US reports claim the next-generation Chevrolet Camaro may be suspended.
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Reports from the USA claim the next-generation Chevrolet Camaro due in 2023 has been put on hold to prioritise utes, SUVs and the rollout of electric cars.

However, the iconic muscle car is understood to be safe for the remainder of its current model life – including in Australia, where it is converted to right-hand drive and sold locally by Holden Special Vehicles.

According to a report in Muscle Cars & Trucks, multiple sources within General Motors claim the seventh-generation Camaro has been "suspended, and the nameplate will likely be shelved once again after 2023".

The Camaro may, however, return at a later date. It was last suspended between 2002 and 2010.

North American sales of the Camaro dropped 25 per cent in 2018 to 50,963 deliveries, and the broader muscle car category is struggling. The Ford Mustang is still American's best-selling muscle car, but its sales were down 7.8 per cent over the same period.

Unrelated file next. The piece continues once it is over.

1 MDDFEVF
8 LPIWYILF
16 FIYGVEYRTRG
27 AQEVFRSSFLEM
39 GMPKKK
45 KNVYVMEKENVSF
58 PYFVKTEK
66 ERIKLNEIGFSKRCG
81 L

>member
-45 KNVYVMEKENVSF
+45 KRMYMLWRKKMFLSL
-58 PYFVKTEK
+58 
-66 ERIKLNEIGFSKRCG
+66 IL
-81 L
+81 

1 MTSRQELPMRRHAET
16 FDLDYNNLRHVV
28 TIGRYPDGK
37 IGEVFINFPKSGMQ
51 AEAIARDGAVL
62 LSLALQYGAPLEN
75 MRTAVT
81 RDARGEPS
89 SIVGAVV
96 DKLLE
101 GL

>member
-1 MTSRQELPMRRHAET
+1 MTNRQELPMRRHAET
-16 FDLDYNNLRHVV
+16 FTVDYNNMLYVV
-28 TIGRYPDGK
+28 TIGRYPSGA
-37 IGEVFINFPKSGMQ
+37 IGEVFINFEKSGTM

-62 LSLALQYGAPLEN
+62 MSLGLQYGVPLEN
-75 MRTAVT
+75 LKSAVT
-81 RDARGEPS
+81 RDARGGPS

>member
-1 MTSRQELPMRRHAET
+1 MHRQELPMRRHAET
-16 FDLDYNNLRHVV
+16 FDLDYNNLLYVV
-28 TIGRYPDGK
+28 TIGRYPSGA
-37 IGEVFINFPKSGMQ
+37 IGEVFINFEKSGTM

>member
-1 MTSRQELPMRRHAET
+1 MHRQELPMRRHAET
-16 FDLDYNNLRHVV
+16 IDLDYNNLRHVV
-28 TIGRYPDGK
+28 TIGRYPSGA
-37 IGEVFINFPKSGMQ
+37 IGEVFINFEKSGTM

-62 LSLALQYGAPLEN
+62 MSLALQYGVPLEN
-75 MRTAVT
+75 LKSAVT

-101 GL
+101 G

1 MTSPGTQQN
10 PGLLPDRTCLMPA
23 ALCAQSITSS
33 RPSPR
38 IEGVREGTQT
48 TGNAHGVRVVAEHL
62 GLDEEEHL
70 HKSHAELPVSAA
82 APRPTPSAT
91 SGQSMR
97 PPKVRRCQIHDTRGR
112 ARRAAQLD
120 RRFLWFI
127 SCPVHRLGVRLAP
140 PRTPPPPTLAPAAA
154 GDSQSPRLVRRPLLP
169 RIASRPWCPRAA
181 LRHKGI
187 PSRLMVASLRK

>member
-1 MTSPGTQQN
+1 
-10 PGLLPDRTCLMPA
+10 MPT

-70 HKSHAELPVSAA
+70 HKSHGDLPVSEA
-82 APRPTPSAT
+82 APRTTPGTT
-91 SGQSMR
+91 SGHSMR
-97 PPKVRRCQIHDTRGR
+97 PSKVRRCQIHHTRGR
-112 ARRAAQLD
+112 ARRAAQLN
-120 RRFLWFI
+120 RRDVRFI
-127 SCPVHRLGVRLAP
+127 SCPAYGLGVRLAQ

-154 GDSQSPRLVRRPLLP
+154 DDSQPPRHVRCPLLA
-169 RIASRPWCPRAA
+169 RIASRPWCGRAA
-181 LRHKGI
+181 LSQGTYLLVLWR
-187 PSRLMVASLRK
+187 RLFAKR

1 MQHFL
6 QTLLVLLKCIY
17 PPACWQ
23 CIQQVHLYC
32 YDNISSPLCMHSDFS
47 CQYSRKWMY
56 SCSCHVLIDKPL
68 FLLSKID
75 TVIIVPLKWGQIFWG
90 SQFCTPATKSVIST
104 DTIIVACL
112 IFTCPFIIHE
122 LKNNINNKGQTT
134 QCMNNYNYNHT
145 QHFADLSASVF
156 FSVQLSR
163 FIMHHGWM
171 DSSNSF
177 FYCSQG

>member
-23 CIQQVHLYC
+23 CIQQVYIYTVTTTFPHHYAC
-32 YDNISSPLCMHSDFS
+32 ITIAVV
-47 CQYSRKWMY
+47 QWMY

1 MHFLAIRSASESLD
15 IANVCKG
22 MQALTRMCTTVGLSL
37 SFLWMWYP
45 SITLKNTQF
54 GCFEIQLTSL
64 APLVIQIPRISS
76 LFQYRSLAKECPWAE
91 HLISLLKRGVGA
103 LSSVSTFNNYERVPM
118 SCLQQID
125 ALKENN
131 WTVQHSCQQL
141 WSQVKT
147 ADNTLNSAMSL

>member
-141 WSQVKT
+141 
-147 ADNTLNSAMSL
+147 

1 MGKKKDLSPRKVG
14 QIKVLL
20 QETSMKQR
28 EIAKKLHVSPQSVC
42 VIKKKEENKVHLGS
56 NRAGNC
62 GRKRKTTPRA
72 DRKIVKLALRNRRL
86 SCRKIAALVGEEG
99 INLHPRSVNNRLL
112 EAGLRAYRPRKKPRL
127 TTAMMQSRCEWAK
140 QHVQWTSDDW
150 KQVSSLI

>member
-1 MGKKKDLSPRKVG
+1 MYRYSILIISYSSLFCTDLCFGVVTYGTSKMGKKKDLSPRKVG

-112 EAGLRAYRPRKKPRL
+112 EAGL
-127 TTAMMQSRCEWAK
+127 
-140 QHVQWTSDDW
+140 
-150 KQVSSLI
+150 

The current-generation Camaro has been on sale in the USA since 2016, but the model only arrived in Australia last year courtesy of a right-hand drive conversion by HSV. Having launched as a pre-facelift 2SS, the muscle car is now offered as a 'base' 2SS and supercharged ZL1 variant.

A spokesperson for HSV declined to outline the Camaro's future in Australia, but said the company is "excited by the strong market feedback we’ve received to the recent launch of both the upgraded 2SS and the ZL1 supercar".

Chevrolet told US media it "will not engage in speculation" about the Camaro's future, highlighting the changes it made to the line-up as part of an emergency facelift in May.

"All of our updates are customer-driven to improve the car and its driving experience,” the company said in a media statement.

The current Camaro is built on the GM Alpha platform, shared with the now-discontinued Cadillac ATS mid-sized sedan/coupe and CTS large sedan.

The Cadillac replacements are built on GM's updated A2XX architecture, but GM has reportedly postponed the original plans to build a next-generation Camaro on the same chassis.

Along with declining sales, the report says muscle cars are at odds with GM's new "zero crashes, zero emissions, zero congestion" mantra, and claims key members of the Camaro team have been reassigned within the company.